Skip to comments.The Ninth Circuit Panel in Nordyke v. King Seems Open to Reconsidering Its Earlier Decision About...
Posted on 07/20/2010 1:14:39 PM PDT by neverdem
The Ninth Circuit Panel in Nordyke v. King Seems Open to Reconsidering Its Earlier Decision About the Second Amendment and Gun Shows
In 2009, a Ninth Circuit panel held (in Nordyke v. King) that the Second Amendment was incorporated against the states, but concluded that a ban on gun possession on county property was nonetheless constitutional. The Ninth Circuit then agreed to rehear the matter en banc, but then suspended its consideration of the case while it waited for the Supreme Court to resolve the incorporation question in McDonald v. City of Chicago. Following McDonald, the Ninth Circuit sent the case back to the panel; at the time, I predicted that the panel would likely just reaffirm its initial decisions.
Thats not so clear any more, because today the panel expressly called for further briefing:
The parties are ordered to file supplemental briefs addressing:
(1) the impact of McDonald v. City of Chicago, No. 081521, 2010 WL 2555188 (U.S. June 28, 2010), on the disposition of this case; and...
(Excerpt) Read more at volokh.com ...
Is this a good thing?
Can’t say, but IIRC, the 9th Circus is the most overturned Circuit Court in the U.S.
It’s a very good thing if even the Ninth Circus is realizing it may have to rethink its decisions in light of MacDonald.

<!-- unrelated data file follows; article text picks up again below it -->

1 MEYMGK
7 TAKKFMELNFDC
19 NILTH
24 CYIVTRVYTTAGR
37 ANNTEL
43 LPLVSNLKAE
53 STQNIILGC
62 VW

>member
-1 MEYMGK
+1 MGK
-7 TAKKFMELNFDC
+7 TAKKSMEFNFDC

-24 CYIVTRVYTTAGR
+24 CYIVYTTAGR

It can't hurt. The panel previously found that (1) the right was incorporated and (2) could be subjected to a county premises ban.
They've now asked the parties to explain how they feel McDonald affects this case. McDonald was unequivocal that 2A was an individual right, in fact a "fundamental" right, and that it was incorporated against states. So in looking to McDonald, the panel can't possibly be trying to open the door to reconsidering their first conclusion, that the right was in fact incorporated. The only explanation is that they're open to reconsidering the other part, that a county property ban meets the required level of scrutiny, no doubt especially in light of McDonald's fundamental right finding. That sets the bar pretty high for government who wish to regulate or limit such a right.
The 9th circuit is very afraid that the Supreme Court would overturn this and create a rock solid precedent.
The 9th Circuit once ruled that felons could build and keep their own homebrew machine-guns. Logic: as felons are prohibited from participating in intrastate commerce in firearms, the law prohibiting civilian manufacture of new machine-guns, being based on the “commerce clause”, did not apply to them.
The 9th has been often right on RKBA.
Let’s hope they get this one right then.